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Sweet Lorane Community News, July 2, 2020

Fern Ridge Review
Creswell Chronicle
Sweet Lorane Community News
July 2, 2020
By Pat Edwards

Fig082 Mitchell Store

Mitchell’s Lorane Service Station

Hattie and Bill Mitchell in front of Lorane Service Station

Bill and Hattie Mitchell

As many of you already know, Jim and I have owned the Lorane Family Store in Lorane for almost 43 years now. In 1926, Bill Mitchell and his wife Hattie bought the land on both sides of the road, where the store currently sits. Their home still sits across the street and in 1932, they sold the small parcel of land to Earl C. Herendeen, a cousin, where he put a small barbershop and service station. He only had it for two years, however, when he sold it back to Bill and Hattie in 1934. They added on to the barbershop building several times and established it as a grocery store that they ran as the Lorane Service Station until we bought it from them in December 1977 following Bill’s tragic death resulting from a robbery and his kidnapping from the store in 1969.

During the time following his death, his daughter, Estelle Mitchell Counts, ran the store for her mother and family until Hattie’s death in 1977. Ironically, the Mitchell family also had it for 43 years.

Old Lorane Family Store

The old store

cropped-lorane-family-store-300-dpi1.jpg

The new Lorane Family Store

Jim and I have had the store on the market for the past 2 years because we are no longer able to run it ourselves and… it’s time. We will soon be handing the reins over to another family who we are in the process of selling it to. In one of my columns this month, I will introduce the new owners to you. We are so excited to see it passing from our hands to theirs, and I think the community of Lorane will be, too.

The Mitchells and the Edwards have seen many highs and lows occur that impacted not only the store, but the community, too. Some of the lows were quite memorable.  Don’t get me wrong… the good things, by far, outnumbered the bad, but this column will be more about the difficulties the Mitchell and Edwards families have had to face as store owners.

In 1973-1974, while the Mitchell’s still owned it, the world went through an oil crisis where the price of a barrel of oil increased 400%. In Lorane and elsewhere, gasoline was at a premium. Drivers of cars lined up at the gas pumps without knowing if the gas would run out before they got enough in their cars to get to work. Gas prices reached the unheard of price of $1 a gallon.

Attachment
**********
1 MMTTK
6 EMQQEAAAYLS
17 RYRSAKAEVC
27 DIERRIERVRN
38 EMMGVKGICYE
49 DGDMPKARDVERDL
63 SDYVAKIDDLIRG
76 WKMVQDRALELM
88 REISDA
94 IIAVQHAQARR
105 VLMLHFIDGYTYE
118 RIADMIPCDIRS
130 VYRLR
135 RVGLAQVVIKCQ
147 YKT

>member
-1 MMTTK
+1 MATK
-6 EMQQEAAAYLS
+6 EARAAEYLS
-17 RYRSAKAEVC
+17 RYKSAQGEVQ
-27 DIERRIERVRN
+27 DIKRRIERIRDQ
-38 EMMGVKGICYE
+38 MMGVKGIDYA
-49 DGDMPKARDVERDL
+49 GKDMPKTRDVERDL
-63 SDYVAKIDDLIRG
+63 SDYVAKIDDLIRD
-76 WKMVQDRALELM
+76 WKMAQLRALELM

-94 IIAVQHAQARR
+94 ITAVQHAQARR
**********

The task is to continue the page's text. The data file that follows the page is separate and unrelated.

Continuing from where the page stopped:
Bill Mitchell’s kidnapping and robbery of the Lorane Service Station was the most devastating crime that happened there, but Jim and I also had several break-ins during our tenure… the most dramatic being a stolen semi-truck cab that crashed into the front part of the store so that the crooks could attach a cable to our ATM machine inside and pull it out. It was found a few days later on Ham Road.

We were hoping to feel a sense of joy and relief, as well as nostalgia when we hand over the keys to the new owners in August, but this year’s COVID-19 pandemic has added stress and concern for the welfare of not only our customers, but our employees, as well. With our family’s help, we have been able to keep the shelves stocked with items that are needed locally to try and save community members from having to make frequent runs into town. Our daughter, Gloria, hung a clear plastic curtain from the ceiling in front of the counter to help contain any viral spread between customers and staff, and we have maintained distancing of at least 6 feet for those inside the store. All was running pretty smoothly until the increase in the numbers of active coronavirus cases in Oregon went up alarmingly, causing the state mandate that everyone must wear masks inside public spaces beginning July 1.

I admit that Jim and I did not plan well at the store. We figured that everyone would know they had to wear the masks, so we simply instructed our employees to require that anyone entering the store had a mask on. As it turned out, it proved to be a quite difficult day. Most of our customers were very obliging and came prepared with masks on. Some, who had forgotten about the mask mandate arrived, and bought some of the handmade cloth masks a local resident is selling, or we gave them a disposable mask to wear if they preferred. With a few others, however, our employees were met with anger and rudeness from people who refused to put on a mask. Some left; some others came in the store anyway and insisted that their items be rung up. When Jim and I brought in groceries from town that afternoon, our staff members were stressed as they told us about their day. We instructed them that they were to call us if there was further trouble, but fortunately it smoothed out by evening.